Drama Experts Train Seeds Theatre Group Inc. on the use of Drama to Educate and Address GBV and Sorcery Related Violence
Seeds Theatre Group Inc recently completed a training session, facilitated by the University of Goroka and The Queensland University of Technology, Creative Media Unit. The UOG/QUT team includes Jackie Kauli, Dilen Doiki and Julie Toliman Jnr and with Verena Thomas, whom facilitated the training and coordinating with the partners involved in the project. Two Women Human Rights Defenders (WHRDs) from Simbu, Monica Paulus and Christine Kombugun, also took part in the five day workshop.
The training session was held at the Rainforest Habitat, Unitech. The objective of the workshops is to ensure participants understand GBV and sorcery related violence through the use of drama. Team Leader Jackie Kauli stressed that the topics covered in the workshop strongly focus on the over reaching theme of GBV and sorcery related violence. During the first workshop the facilitators introduced Seeds Theatre Group Inc. to the types of drama forms that they can use to uncover stories related to key themes on GBV and sorcery related violence and how this impacts on their lives, their families lives and their communities lives. On the last day of the 5 day session, the participants had collectively developed a performance that captures some of the stories that emerged from the workshop. The stories were fictional, however this had helped the participants draw from their real lived experience to create the scripts and performances.
The workshop was beneficial for participants as it enabled Seeds Theatre Group members to conclude the workshops with greater understanding of character development, dialogue and setting, and in turn gave them the tools required to further enhance the scripts that have already been developed. The workshop uses drama techniques to gather ideas,thoughts and a plot that might be useful for the ”Women Not Witches” film script. A team from UN Women and led by Luisa Vodonaivalu, were present during the last days of the workshop and were able to see first hand the ideas being put into action by participants.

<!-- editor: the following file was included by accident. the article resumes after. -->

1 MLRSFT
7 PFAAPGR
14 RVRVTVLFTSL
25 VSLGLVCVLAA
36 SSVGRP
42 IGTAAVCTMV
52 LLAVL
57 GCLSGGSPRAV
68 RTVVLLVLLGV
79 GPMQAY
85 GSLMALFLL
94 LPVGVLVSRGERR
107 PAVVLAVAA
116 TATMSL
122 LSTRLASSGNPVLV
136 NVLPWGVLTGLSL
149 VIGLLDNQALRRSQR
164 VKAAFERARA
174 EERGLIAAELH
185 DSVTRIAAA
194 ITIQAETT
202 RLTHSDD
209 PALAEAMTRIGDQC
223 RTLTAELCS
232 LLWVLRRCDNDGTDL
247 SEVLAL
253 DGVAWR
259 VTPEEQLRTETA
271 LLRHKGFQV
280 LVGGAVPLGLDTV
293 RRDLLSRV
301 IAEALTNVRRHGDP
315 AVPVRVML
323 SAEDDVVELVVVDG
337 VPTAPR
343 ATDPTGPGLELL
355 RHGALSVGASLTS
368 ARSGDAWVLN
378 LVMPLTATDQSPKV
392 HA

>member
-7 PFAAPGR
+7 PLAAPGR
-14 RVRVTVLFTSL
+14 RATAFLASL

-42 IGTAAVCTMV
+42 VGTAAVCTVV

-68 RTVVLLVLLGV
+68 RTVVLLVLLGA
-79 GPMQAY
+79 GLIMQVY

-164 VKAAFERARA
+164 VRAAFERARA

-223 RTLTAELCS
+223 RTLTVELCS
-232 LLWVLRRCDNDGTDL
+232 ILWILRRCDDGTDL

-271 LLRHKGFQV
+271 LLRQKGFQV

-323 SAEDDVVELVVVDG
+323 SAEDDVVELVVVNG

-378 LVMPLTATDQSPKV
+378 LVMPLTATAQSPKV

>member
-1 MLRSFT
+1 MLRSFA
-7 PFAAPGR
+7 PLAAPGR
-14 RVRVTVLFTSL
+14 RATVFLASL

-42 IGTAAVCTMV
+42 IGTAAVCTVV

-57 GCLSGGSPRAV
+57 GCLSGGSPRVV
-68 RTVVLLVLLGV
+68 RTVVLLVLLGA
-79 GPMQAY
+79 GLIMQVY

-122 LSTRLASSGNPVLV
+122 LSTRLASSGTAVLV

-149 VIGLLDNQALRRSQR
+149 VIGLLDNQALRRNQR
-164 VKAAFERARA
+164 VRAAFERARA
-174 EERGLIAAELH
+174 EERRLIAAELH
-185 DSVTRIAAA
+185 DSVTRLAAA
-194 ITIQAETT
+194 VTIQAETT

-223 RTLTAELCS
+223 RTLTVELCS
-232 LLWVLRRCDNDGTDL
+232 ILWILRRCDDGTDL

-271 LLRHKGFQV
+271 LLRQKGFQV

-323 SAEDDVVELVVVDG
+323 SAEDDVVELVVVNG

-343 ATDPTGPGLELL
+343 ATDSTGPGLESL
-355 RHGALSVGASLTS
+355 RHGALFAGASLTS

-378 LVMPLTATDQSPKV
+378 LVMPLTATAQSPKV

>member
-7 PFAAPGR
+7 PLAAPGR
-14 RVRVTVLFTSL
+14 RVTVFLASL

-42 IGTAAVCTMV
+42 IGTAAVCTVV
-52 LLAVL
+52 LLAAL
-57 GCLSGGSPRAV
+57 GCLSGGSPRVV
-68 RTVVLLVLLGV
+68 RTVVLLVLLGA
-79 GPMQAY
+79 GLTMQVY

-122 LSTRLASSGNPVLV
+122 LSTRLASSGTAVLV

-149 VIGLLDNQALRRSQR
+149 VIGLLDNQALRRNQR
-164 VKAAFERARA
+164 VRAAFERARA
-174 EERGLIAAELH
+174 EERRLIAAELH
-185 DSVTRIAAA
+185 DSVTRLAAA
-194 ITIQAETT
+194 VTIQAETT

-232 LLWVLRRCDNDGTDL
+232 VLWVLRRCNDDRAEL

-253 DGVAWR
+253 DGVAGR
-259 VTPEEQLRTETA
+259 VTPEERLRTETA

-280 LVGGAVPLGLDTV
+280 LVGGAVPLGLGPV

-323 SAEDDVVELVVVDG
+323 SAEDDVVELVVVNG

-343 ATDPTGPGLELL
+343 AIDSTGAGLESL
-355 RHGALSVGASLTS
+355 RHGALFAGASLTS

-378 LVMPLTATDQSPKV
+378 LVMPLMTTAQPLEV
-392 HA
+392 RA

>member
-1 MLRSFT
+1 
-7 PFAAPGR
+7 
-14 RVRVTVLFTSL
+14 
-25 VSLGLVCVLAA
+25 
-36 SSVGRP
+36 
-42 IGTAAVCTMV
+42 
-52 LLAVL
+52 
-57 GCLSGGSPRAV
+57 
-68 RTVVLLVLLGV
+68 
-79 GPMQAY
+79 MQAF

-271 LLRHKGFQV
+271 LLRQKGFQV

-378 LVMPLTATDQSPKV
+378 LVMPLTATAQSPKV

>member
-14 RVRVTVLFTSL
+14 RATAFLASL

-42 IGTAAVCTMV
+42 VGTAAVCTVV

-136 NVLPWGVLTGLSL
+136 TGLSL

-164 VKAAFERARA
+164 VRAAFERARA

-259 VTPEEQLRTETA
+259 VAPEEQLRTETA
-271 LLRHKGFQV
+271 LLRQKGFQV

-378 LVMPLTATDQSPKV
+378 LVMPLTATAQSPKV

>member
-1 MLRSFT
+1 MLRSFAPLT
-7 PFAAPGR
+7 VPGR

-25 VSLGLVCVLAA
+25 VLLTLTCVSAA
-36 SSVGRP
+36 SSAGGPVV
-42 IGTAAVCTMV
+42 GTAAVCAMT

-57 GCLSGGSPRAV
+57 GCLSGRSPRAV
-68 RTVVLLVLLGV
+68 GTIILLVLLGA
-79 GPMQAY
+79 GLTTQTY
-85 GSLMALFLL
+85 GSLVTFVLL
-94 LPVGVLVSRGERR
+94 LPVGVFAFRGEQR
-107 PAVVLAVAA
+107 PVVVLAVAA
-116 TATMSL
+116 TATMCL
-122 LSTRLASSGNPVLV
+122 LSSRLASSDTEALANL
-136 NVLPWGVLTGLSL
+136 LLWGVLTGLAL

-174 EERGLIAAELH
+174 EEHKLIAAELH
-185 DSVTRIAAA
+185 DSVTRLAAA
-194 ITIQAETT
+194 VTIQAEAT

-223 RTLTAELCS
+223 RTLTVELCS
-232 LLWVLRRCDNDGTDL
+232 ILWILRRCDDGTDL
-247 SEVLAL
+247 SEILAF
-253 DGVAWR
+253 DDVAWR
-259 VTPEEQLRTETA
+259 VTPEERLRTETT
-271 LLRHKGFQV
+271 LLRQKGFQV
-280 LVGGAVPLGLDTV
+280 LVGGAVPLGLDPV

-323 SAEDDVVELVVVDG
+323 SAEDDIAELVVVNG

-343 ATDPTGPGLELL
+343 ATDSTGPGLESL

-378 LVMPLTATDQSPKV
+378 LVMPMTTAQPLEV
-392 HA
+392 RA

Apart from the drama workshop, the team has also learned how to monitor the progress of their work. Some key points that the participants learned throughout the workshop, that can help them collect and monitor the progress of their work are listed below:
Qualitative Data Collection
– Observational data collection
– Feedback forms
– Journal entries
– Collecting stories
– Focus groups discussions post performance
Quantitative Data Collection
– Counting number of people that attend your performance
– Counting number of communities
– Collective feedback forms
The workshop is part of a series of workshops which will be completed before the group tours the Highlands Province of Papua New Guinea next year and using drama to educate and address the issues of GBV and Sorcery Related Violence.
The one year project is supported by:
Australian Department of Foreign Affairs and Trade (DFAT) through the United Nations Pacific Facility Fund (UN Women)
The Canadian Government through its embassy in Australia also intends to support the project by funding the construction of a Multi Learning Centre in Lae so that all training and workshops can be conducted in the facility.